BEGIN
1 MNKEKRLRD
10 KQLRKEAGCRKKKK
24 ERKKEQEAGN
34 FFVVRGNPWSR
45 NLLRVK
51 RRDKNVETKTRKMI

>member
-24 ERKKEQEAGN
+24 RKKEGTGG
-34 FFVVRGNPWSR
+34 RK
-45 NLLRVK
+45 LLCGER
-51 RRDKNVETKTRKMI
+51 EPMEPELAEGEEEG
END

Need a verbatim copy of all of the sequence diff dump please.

1 MNKEKRLRD
10 KQLRKEAGCRKKKK
24 ERKKEQEAGN
34 FFVVRGNPWSR
45 NLLRVK
51 RRDKNVETKTRKMI

>member
-24 ERKKEQEAGN
+24 RKKEGTGG
-34 FFVVRGNPWSR
+34 RK
-45 NLLRVK
+45 LLCGER
-51 RRDKNVETKTRKMI
+51 EPMEPELAEGEEEG